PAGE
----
And finally we come to the play that in my opinion put the dagger in the Eagles’ hopes of a comeback and completely deflated their sails. After scoring 2 straight touchdowns to make it a 5 point game, the Eagles’ defense had the Vikings in a 3rd down situation with 14 yards to go on the Eagles 42 yard line. But they give up a 37 yard pass to tight end Chase Ford which lead to a touchdown and shifted the momentum back in the Vikings’ favor. Eagles’ linebacker Mychal Kendricks has Ford in man coverage on this play, but Ford ends up winning this battle to make the catch just beyond Kendricks’ outstretched fingers. Colt Anderson then makes things worse with a missed tackle that allows Ford to pick up an additional 25 yards after the catch. Here is the play

    08 3rd down conversionWell that’s it for this week’s All-22 review. The Eagles face the Chicago Bears Sunday night in Philadelphia, which potentially could decide the NFC East division championship if Dallas loses to Washington earlier in the day.

    Philadelphia Eagles vs Detroit Lines All-22 Film Review

    What a game, what a game, WHAT A GAME!  I’ll keep this short and sweet and let you know up front that there won’t be much “analysis” going into this week’s All-22 review. I can’t even use any film from the first half since the snow was so bad it was hard to even make out who was who while watching it. So what I have done here is take 5 big runs from the monstrous 4th quarter the Eagles put up and will show them here from the endzone view so you can see how the line opened up the holes they did.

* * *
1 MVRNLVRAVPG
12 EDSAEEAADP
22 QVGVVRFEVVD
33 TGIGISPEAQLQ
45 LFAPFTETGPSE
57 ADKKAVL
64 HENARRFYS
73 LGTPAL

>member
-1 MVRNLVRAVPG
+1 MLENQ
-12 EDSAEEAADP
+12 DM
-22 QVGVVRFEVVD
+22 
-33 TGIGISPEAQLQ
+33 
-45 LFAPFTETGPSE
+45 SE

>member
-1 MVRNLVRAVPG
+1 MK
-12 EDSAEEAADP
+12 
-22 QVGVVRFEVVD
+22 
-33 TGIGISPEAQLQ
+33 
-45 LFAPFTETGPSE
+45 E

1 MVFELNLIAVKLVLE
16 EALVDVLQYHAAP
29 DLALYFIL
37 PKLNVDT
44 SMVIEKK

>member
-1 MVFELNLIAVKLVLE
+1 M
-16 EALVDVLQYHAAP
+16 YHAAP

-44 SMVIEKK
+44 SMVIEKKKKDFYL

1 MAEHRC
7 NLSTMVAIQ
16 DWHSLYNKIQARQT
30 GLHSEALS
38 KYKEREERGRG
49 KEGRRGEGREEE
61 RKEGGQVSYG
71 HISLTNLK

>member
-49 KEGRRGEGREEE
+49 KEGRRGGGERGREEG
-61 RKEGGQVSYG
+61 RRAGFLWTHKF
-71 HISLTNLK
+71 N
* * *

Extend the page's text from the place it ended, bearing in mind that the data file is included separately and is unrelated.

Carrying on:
In the first half, I felt that Chip Kelly was calling too many east/west runs for the weather conditions. I think what we saw in the 4th quarter was a combination of the following things: Kelly calling more north/south runs, McCoy hitting the hole harder, and the offensive line getting a great push and wearing down the Detroit Lions’ defensive line. In a game in these types of conditions, it’s all about momentum. Once you can get a solid push on the guy you are blocking, it’s very hard for that player to recover and stop you from pushing him backwards. I also think that in this game, you saw the difference in conditioning between the Eagles and the Lions. When the ground is covered in snow like that, it makes it that much harder to move and you have to exert extra strength and take extra strides to move the same distance you normally would. And I think that played a big factor into why by the 4th quarter, the Eagles’ offensive and defensive lines were able to win the battle in the trenches.